I’m also personally excited about the opportunities that come with having a banking arm to our insurance business. I think it gives us the chance to weave insurance into a customer’s wider view of their financial wellbeing, and this in turn can tie it closer to lifestyle/goals for the future. There are some great solutions out there which aim to give customers a holistic view of their financial needs, and this is something insurers need to play a part in.

Having said that, I tend to prefer to look at it from a thematic perspective, rather than split by business line. There are many companies out there with fantastic tech, but more often than not they haven’t thought of an insurance application for it.  So there is an element of co-building potential there, which I find exciting. And it’s a method that corporates really shouldn’t be afraid of, allowing firms to bring their ideas and expertise to the party, without each needing to contribute a fully-fledged solution.

What’s your perspective on our industry’s poor public trust ratings, and do you think InsurTech will be a catalyst for improvement?

I think our poor trust ratings are very unsurprising. Insurance is a necessity, but not an enjoyable one to purchase. It’s a product you hope you never actually have to use. It becomes useful when loss has occurred in the customer’s life, making the interactions around insurance inherently negative, and if the experience in claims or renewal – the only two points of real contact insurers have with their customers – is substandard, then it’s a recipe for poor feeling.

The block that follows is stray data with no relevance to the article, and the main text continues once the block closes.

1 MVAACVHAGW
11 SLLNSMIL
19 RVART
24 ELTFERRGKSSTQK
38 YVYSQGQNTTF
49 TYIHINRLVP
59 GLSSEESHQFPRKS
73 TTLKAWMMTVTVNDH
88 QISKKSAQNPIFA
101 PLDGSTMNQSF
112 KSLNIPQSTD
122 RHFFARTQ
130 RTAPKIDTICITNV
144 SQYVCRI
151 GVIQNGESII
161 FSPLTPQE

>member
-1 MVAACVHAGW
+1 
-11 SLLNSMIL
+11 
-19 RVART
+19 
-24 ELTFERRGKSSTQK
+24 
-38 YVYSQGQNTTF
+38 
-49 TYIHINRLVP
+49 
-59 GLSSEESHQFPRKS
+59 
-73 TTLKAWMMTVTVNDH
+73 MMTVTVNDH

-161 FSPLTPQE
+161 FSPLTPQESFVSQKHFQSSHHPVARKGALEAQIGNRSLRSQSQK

Personally, I think insurtech offers us an important opportunity to get away from this, and to pivot our image and shake off the negative perceptions customers have of us./ We need to earn back trust by providing tangible benefits.

If we can start providing value outside of the claim/renewal cycle, if we can start offering our customers ways that they can proactively prevent risk, for example, then we’re offering them a more meaningful type of protection. I like to think of it as insurers becoming trusted partners in protecting the customer’s most valuable assets. If we can combine this with becoming more flexible - if we can align ourselves to our customer’s needs better – offering reduced contract times, removing excess requirements, flexing policy terms, offering non-insurance service features, etc. – then we’ll be on our way to becoming more valuable, and therefore more trusted.

Finally, tell us some more about yourself. What do you get up to outside work?

I know everyone says this but I do love travelling. I’m lucky enough to be visiting two of my dream places this year (Vietnam and Costa Rica), both with my wonderful little brother/best friend/housemate. I also love to cook – my signature dish is this aubergine, almond and honey tagine (made once by accident, often recreated). I also spend a great deal of time listening to Adam Buxton talking. I’ll listen to him talk about absolutely anything, to absolutely anyone (but of course his stuff with Joe Cornish on 6Music never fails to cheer me up!). And finally – give me a hill, mountain, glacier, you name it, and I’ll attempt to climb it (not gracefully, and not with any discernible skill). Oh, and one day I’ll have a dog, and my life will be complete. 

Last updated 24/08/2017